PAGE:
With: Deuteronomy 18:15,18

“‘The Lord your God will raise up for you a Prophet like me from your midst, from your brethren. Him you shall hear . . . and will put My words in His mouth, and He shall speak to them all that I command him.'”

Example 3: Link Luke 4:16-21

16 So He came to Nazareth, where He had been brought up. And as His custom was, He went into the synagogue on the Sabbath day, and stood up to read.
17 And He was handed the book of the prophet Isaiah. And when He had opened the book, He found the place where it was written:
18 “The Spirit of the Lord is upon Me, because He has anointed Me to preach the gospel to the poor. He has sent Me to heal the brokenhearted, to preach deliverance to the captives and recovery of sight to the blind, to set at liberty those who are oppressed,
19 to preach the acceptable year of the Lord.”
20 Then He closed the book, and gave it back to the attendant and sat down. And the eyes of all who were in the synagogue were fixed on Him.
21 And He began to say to them, “Today this Scripture is fulfilled in your hearing.”

With: Isaiah 61:1,2

“The Spirit of the Lord God is upon Me, because the Lord has annointed Me to preach good tidings to the poor; He has sent Me to heal the brokenhearted, to proclaim liberty to the captives, and the opening of the prison to those who are bound; to proclaim the acceptable year of the Lord, and the day of vengeance of our God.”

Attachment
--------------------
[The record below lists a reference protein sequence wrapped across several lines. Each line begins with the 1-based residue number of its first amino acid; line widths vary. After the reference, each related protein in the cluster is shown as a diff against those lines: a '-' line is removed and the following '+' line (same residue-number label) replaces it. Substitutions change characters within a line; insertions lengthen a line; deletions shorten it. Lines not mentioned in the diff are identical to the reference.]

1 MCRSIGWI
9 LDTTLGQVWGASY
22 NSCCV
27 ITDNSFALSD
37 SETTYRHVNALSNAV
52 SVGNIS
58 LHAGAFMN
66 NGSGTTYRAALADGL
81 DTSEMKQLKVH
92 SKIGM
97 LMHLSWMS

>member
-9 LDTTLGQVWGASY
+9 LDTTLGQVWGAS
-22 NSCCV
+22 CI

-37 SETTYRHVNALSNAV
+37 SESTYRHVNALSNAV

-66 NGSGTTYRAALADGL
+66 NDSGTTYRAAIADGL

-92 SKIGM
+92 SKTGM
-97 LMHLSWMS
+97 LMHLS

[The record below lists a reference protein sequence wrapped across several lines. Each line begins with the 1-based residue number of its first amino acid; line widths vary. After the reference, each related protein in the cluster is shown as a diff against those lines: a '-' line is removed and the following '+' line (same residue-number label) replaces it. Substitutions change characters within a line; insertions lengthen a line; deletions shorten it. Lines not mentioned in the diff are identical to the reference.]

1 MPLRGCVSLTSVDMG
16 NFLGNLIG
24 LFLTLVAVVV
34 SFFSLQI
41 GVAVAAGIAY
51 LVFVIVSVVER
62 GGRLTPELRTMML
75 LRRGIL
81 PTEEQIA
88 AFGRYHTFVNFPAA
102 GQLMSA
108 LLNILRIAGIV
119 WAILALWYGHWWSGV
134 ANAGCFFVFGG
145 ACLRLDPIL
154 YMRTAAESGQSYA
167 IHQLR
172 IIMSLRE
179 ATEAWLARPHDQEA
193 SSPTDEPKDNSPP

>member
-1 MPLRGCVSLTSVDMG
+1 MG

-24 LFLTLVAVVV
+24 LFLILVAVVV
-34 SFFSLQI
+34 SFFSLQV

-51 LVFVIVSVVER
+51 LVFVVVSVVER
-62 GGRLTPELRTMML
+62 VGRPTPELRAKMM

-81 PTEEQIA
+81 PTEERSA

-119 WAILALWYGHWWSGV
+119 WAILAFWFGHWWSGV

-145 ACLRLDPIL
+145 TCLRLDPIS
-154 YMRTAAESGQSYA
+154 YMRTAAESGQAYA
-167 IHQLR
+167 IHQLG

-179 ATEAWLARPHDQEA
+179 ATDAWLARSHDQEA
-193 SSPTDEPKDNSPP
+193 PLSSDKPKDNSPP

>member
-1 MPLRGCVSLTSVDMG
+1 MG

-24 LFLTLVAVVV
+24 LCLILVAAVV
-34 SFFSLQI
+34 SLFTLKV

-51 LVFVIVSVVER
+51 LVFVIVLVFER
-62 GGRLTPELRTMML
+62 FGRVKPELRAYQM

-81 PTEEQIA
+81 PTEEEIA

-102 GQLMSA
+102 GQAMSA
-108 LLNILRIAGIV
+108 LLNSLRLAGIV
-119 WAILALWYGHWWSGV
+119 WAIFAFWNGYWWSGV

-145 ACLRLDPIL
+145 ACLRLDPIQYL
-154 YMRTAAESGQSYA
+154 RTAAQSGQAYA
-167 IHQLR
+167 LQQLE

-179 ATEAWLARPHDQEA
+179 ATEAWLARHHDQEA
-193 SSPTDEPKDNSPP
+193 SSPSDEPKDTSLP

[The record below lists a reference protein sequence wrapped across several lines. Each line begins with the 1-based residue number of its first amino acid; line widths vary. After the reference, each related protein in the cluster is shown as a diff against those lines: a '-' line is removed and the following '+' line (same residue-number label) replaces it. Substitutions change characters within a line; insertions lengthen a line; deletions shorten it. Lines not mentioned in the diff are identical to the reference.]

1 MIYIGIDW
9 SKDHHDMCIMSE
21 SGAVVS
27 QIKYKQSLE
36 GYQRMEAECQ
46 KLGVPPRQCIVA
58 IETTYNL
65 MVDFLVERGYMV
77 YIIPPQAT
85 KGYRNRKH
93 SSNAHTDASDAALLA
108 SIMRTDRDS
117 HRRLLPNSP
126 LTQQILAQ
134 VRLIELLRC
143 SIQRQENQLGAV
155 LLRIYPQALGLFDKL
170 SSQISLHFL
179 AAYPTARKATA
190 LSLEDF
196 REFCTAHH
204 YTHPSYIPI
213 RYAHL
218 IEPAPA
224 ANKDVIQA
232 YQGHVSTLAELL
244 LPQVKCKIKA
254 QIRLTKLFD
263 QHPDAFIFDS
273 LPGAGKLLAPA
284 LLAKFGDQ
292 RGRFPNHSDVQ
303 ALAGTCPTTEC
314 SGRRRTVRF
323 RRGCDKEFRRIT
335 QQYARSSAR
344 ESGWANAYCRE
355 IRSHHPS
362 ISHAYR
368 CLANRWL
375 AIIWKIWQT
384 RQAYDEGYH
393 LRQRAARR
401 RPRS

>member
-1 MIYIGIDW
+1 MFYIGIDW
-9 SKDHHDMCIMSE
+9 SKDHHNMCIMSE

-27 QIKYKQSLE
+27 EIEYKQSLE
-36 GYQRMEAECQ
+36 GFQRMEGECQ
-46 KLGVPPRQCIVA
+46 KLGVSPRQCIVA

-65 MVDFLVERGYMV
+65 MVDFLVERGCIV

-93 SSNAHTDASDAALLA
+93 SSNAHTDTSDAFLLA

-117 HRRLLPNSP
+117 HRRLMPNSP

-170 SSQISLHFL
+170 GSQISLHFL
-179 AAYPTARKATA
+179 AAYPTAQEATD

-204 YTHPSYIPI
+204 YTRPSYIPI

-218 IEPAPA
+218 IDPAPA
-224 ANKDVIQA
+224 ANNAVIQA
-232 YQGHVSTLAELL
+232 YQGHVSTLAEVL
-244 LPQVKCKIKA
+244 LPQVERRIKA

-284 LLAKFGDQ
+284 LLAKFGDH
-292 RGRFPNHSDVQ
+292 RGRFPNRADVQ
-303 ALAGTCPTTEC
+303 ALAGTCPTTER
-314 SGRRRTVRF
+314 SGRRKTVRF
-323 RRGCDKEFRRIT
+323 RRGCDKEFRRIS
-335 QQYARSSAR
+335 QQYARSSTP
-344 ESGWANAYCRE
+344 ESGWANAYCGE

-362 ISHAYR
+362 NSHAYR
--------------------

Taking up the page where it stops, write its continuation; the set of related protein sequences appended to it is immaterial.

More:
Filling in details on persons, places and subjects
Example 1: Hebrews 6:20

where the forerunner has entered for us, even Jesus, having become High Priest forever according to the order of Melchizedek.

Who is Melchizedek?
“Then Melchizedek king of Salem brought out bread and wine; he was the priest of God Most High.” Genesis 14:18

Example 2: Matthew 12:42

42 “The queen of the South will rise up in the judgment with this generation and condemn it, for she came from the ends of the earth to hear the wisdom of Solomon; and indeed a greater than Solomon is here.”

Who was the queen of the South?
“Now when the queen of Sheba heard of the fame of Solomon concerning the name of the Lord, she came to test him with hard questions.”1 Kings 10:1

Example 3: Acts 1:1

“The former account I made, O Theophilus, of all that Jesus began both to do and teach,”

What was the former account?
“It seemed good to me also, having had perfect understanding of all things from the very first, to write to you an orderly account, most excellent Theophilus.” Luke 1:3

Filling in the details of parallel accounts
Example 1: History of Kings of Israel & Judah

1 Kings 15:34

34 “He did evil in the sight of the Lord, and walked in the way of Jeroboam, and in his sin by which he had made Israel sin.”